If you’re going to vote for Hillary Clinton for president, don’t do it because she’s a woman. In fact, ask yourself: If a man had the same policy platform, track record and resume as Clinton, would you vote for him?
There. I said it.
Cue the onslaught of outrage from actress Lena Dunham, homemaking guru Martha Stewart and the rest of Clinton’s plank of prominent campaign surrogates urging women everywhere to rally behind the first female presidential nominee.
But hear me out: I’m a woman, a wife and a mom. And I’m not excited about Clinton’s candidacy.
Clinton isn’t a political outsider, breaking through some thick swamp of corrupt men to stand up for women like me. I don’t think she represents the issues women care about, and I won’t be voting for her.
Yet women like me are being told what a historic moment this is. That Clinton is about to break the proverbial glass ceiling, and we can help her do it by casting a vote this November. Some are even trying to make us feel guilty for not joining the #imwithher fad.
At a speech in Brooklyn, N.Y., this summer, Clinton said: “This campaign is about making sure there are no ceilings, no limits on any of us, and this is our moment to come together.”
Martha Stewart said in The Wall Street Journal: “We as women should be so proud that there is a strong and viable candidate, yet there are women who are not even thinking about her as a woman. They are just listening to criticisms of her that she is a liar.”
Sorry. I guess I’m not feeling the sisterhood.
Choosing a presidential candidate based on his or her gender is like voting for someone because you like the candidate’s hair color. It has nothing to do with a person’s leadership abilities.
In fact, voting for Hillary solely or in large part because she’s a woman isn’t an exercise in open-mindedness at all. It’s sexist, and it’s divisive. Worse, it ignores the progress women have made over the past few decades.
Today, women graduate college at a higher rate than men. There are more female managers today than at any point in history. And with the rise of telecommuting and virtual offices, it’s becoming increasingly easier for many women to balance careers and motherhood.
The Pew Research Center recently studied Americans’ attitudes toward the sexes in political and business leadership positions. Only 9 percent of Americans think men are better at forging compromise in a business or political leadership role, while most Americans thought women and men had equal ability when it comes to this skill set.
On many fronts, Americans think women have an edge over men. For example, Pew found that female leaders are perceived as more honest and ethical. (Fortunately for Clinton, the poll did not ask specifically about her.)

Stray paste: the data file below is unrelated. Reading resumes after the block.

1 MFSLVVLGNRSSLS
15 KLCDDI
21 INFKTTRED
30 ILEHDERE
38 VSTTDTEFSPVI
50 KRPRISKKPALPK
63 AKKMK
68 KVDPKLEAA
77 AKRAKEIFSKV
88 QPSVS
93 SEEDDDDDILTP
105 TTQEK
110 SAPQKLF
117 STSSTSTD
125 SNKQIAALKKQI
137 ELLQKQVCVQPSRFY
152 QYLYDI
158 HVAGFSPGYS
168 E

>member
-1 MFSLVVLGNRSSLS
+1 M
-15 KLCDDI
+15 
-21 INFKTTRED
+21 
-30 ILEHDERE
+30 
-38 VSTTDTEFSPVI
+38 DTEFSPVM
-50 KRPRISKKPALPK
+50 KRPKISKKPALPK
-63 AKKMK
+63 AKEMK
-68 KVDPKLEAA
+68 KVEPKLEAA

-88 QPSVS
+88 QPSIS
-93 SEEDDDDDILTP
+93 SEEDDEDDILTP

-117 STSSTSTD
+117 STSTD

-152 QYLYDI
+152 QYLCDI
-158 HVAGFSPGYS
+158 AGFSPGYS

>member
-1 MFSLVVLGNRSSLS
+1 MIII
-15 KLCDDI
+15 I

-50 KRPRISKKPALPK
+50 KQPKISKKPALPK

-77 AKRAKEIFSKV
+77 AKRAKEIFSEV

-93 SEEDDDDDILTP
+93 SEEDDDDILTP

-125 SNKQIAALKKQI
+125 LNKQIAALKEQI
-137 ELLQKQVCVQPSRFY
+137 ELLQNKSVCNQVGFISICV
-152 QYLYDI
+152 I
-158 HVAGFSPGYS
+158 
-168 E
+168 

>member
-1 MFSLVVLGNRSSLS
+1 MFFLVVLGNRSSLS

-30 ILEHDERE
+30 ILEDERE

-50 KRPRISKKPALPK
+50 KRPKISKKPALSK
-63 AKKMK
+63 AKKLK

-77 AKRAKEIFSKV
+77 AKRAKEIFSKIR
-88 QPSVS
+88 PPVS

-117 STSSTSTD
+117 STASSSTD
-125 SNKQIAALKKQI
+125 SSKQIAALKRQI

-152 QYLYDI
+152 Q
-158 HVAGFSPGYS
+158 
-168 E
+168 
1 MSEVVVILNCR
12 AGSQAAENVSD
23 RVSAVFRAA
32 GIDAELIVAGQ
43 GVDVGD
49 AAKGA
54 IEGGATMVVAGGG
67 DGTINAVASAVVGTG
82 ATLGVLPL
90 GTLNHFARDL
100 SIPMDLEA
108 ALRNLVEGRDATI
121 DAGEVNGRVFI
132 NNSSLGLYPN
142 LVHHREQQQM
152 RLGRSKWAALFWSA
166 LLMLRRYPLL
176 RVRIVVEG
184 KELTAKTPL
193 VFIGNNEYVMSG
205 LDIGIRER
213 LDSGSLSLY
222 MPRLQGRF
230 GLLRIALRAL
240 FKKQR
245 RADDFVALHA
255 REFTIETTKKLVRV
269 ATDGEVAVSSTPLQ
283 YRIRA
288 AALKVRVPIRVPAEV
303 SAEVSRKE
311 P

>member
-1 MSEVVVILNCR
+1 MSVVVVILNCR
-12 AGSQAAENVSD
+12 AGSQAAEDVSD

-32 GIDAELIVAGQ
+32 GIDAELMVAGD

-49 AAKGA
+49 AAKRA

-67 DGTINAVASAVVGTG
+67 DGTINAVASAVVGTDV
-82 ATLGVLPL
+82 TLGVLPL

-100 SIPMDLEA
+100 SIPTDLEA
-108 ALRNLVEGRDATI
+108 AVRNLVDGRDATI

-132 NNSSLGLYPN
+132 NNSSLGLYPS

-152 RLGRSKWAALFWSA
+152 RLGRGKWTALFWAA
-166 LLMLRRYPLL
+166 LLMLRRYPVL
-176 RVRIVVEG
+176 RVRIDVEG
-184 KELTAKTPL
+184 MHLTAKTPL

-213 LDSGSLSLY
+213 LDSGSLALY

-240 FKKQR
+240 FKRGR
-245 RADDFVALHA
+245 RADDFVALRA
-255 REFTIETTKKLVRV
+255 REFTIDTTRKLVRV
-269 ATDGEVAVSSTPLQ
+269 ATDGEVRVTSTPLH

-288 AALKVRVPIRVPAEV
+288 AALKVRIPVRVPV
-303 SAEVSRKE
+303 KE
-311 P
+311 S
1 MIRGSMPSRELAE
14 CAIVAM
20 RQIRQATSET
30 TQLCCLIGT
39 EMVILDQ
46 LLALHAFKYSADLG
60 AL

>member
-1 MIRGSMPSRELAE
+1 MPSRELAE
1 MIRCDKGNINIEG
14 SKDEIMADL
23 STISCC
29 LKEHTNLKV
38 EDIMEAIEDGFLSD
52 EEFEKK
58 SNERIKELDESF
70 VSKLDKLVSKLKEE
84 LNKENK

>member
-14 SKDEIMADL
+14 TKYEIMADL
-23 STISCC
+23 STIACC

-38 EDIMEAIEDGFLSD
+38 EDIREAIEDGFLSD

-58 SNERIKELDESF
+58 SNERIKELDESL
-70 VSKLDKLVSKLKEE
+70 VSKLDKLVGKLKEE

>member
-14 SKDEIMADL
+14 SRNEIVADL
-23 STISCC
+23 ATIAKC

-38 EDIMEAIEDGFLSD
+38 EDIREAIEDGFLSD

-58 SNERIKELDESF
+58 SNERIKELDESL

So it’s perplexing why Clinton has made her gender a centerpiece of her campaign this time around.
“Obviously there was discrimination against women once upon a time, but the feminist movement has kind of clung to that,” said Carrie Lukas, managing director at the conservative Independent Women’s Forum. “They’ve been allowed to get away with this idea that the sexes are interchangeable, but at the same time claim it’s a legitimate idea that we need a woman to change things.”
The Clinton campaign seems to want things both ways. Either women should be treated the same, and we are just as good – if not, better – than men, or we are we inferior and in need of special consideration to reach the same milestones as our male counterparts. But we can’t be both.
I’d argue there’s also a moral hazard in Clinton pushing her gender so aggressively. This extreme focus on her gender sends the message that as women, we cannot succeed on the merit of our ideas alone.
Other Clinton supporters, such as historian Nancy L. Cohen, have said women shouldn’t vote for Clinton because of her gender – but because she best represents the interests of her gender.
But even that argument is narrow-minded because it assumes women are monolithic and all have the same needs, interests and political positions. News flash: Not every woman wants the government to be more hands-on in their health care, child care or employee-employer relationship.
What it comes down to is this: Those who still see a glass ceiling today always will because that’s how they view the world: black versus white, women versus men. Unfortunately, these people will never see – or enjoy – all the progress that’s been made and how diverse and intelligent women really are.
Diana Sroka Rickert is a writer with the Illinois Policy Institute. The opinions in this essay are her own.